Writing Tips

Here are some things that I have learned through the years about writing and would like to pass on to you, in no particular order, just as they come to me…

Write First, Edit Later

There are different styles for different writers and you must find your own way of putting the 26 letters on the page. One way is not necessarily better than another however some of you may get bogged down on the editing part and it yanks the joy of the creative process out of your hands.

Get the words down on the paper and don’t worry about the editing process in your first draft. This is good advice for both fiction and non-fiction writers. Get the words on the page. Many times when I write, if I take too long stopping and starting on a work then I lose the intention that I want to get on the page; so get the thoughts out and edit later. You can go in later and put in or take out or correct what you don’t like, clean it up, embellish or delete. It’s okay. You may want to say: “But what about…” It’s okay, get the story or thoughts down and procrastinate on the clean-up.

If you need permission. Consider it granted!

Have fun!



Dialogue is the quickest way to move your story along without getting boring with a lot of description or backstory. Explanation in the mouths of characters is much more realistic than a couple of paragraphs of description. This hearkens to a time when all history was passed down from generation to generation by word of mouth out of the story-tellers, patriarchs and wise-men. Being able to write good dialogue is a key to letting an editor or agent realize you know what you are doing. Stilted dialogue comes, many times, from not listening to the way people interact and communicate with one another.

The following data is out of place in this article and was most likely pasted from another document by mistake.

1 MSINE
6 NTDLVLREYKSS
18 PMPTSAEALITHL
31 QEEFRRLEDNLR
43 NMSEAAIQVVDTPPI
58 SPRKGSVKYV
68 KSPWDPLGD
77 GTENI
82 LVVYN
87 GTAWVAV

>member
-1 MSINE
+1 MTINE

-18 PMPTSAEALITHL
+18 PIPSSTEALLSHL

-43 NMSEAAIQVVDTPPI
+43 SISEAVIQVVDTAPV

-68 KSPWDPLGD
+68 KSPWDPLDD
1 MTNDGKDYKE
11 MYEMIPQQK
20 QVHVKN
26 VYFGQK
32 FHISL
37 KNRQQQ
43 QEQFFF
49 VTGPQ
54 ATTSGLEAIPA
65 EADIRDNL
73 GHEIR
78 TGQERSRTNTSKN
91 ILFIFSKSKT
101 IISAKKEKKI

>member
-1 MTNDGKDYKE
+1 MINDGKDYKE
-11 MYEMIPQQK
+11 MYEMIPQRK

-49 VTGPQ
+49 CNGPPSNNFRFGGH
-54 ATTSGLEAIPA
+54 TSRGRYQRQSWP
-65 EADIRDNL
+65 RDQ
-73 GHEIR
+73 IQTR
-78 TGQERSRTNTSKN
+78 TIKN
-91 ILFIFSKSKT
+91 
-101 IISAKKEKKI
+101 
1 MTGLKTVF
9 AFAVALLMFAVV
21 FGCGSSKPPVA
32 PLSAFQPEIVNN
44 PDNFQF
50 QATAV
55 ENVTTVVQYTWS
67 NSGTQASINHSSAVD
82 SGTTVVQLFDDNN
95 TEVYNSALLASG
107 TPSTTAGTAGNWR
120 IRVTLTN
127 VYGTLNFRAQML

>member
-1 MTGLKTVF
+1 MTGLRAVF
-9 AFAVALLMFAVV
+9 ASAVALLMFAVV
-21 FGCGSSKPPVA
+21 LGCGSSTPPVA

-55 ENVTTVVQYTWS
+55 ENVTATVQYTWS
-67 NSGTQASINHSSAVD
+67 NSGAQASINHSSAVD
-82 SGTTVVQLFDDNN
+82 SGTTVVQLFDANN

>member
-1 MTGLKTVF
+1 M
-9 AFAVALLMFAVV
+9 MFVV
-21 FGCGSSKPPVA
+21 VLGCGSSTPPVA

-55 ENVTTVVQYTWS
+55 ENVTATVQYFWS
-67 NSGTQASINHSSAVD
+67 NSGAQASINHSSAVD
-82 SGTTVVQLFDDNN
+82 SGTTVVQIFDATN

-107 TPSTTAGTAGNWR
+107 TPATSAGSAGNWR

Here’s a nice exercise that you can try to help you improve your dialogue. This does presuppose that you can type or write rather fast but try it anyway and you’ll get the gist and have fun also.

Take your laptop or notebook into a restaurant, mall or public place and listen to the way that people speak to each other, their cadence, dialect, accents, inflection, reaction, tonality and rhythm. Jot down a few notes on the way they speak or make up some conversations that are similar (and don’t worry about getting the punctuation correct, remember, edit later). When you listen to conversations, you will understand how people speak to one another.


Don’t Be Afraid

So many people I meet say: “I think I have a book in me.” But they never end up writing and I believe this is largely because of fear. And it is usually fear of failure. I find that the Nike slogan applies here: JUST DO IT!